It is thought that the above pictographs were made during male
rites and after the
participants had ingested the hallucinogenic desert plant, jimsonweed ( Datura sp.)
It is theorized that the depictions of the sheep had nothing to do with hunting but were a metaphor for the shaman's
ritual death (i.e., going into a trance) in order to communicate with the sheep and gain the power to make rain.
The following pictographs are more mysterious in nature
Rock shelter in Cahuilla territory, near Anza, CA
Rock Shelter, Indian Hill, Anza-Borrego Desert State Park
Lizard Pictograph, Jacumba Mtns., CA
Unusual human-like skeleton pictographs near ancient burial ground, Inkopah Mtns., CA
A mysterious petroglyph in a canyon near Ocotillo, CA
The next petrogyph is very unusual and consists only of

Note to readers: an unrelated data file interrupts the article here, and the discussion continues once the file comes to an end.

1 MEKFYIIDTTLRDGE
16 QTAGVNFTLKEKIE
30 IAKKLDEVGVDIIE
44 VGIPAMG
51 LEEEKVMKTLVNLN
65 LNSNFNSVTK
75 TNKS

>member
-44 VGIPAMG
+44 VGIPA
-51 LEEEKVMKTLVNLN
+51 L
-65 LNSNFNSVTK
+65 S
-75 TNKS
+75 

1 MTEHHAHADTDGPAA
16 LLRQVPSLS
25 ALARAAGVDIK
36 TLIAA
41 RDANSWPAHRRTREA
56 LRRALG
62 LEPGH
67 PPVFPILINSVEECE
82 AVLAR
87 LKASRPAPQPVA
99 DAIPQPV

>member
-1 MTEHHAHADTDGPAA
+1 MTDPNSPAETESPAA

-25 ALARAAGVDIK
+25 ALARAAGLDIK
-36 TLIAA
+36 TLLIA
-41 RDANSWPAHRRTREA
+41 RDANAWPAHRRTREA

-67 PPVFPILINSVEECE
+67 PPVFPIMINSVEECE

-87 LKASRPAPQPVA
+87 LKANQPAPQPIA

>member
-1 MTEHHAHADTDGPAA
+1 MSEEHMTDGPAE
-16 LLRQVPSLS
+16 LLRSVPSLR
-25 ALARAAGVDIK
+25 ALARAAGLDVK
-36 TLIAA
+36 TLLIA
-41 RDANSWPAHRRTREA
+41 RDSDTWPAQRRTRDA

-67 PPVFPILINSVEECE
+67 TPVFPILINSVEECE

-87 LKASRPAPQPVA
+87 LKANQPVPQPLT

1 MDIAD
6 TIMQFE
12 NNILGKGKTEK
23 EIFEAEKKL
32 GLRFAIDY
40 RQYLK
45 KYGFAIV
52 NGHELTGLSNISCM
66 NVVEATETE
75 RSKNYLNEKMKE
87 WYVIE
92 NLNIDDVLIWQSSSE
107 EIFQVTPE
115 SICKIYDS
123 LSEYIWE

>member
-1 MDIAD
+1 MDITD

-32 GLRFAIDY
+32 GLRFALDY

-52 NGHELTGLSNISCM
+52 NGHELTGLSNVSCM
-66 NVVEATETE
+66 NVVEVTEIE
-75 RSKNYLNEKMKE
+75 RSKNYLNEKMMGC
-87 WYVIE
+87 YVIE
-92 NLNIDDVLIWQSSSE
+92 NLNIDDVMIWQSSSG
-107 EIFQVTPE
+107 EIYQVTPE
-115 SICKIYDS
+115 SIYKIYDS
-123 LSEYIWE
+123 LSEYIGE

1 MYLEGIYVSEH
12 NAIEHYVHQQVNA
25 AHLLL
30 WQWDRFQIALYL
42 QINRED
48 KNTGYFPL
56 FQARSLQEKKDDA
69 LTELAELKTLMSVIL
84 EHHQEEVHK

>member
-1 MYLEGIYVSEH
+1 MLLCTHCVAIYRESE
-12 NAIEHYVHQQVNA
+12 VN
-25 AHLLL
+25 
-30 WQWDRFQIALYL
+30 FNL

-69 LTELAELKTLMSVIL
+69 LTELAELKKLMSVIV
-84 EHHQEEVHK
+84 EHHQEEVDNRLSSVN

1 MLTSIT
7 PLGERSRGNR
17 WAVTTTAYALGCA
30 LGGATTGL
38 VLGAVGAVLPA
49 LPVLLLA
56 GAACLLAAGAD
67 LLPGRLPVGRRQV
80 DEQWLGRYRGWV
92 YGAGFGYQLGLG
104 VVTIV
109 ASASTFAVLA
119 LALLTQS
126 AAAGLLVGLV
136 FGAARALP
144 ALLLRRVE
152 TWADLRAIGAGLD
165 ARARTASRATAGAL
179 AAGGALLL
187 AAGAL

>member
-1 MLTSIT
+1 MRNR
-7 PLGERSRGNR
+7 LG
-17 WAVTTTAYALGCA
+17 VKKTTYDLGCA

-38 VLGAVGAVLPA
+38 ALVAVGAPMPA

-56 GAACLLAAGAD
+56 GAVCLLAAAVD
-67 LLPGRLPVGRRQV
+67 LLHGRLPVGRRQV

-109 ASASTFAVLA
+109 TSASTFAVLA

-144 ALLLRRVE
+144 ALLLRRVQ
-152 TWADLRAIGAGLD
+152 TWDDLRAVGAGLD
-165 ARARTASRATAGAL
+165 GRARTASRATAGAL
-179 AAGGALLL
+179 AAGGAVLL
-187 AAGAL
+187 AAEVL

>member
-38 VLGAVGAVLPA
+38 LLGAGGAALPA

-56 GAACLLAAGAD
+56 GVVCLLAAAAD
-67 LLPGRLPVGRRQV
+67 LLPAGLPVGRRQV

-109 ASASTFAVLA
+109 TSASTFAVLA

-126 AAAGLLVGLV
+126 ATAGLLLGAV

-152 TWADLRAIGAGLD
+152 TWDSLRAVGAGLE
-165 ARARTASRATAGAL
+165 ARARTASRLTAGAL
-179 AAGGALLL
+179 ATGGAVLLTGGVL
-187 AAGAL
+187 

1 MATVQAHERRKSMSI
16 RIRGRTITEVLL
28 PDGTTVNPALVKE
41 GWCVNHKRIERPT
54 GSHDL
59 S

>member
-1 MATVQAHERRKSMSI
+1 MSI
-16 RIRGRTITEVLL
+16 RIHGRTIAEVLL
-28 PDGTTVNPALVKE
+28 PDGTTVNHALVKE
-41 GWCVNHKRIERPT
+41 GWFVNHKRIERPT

lines and circles.
This type of rock art, known as Pit and Groove, is thought to be some of the oldest rock art in North America
Pit and Groove Petroglyph, Coyote Mtns.
The following rock carvings, called yonis, are thought to be associated with female fertility:
Carved Yoni near Solstice Cave, Upper Indian Valley, Anza-Borrego State Park
Large Carved Yoni on Indian Hill, Anza-Borrego
Three small carved yonis, Indian Hill
Yoni near Canebrake
Rock Shelter in Anza Borrego, pictures by Tim and collage with filters by Stan
© 2009 Don Gennero
natureboy4 at cox dot net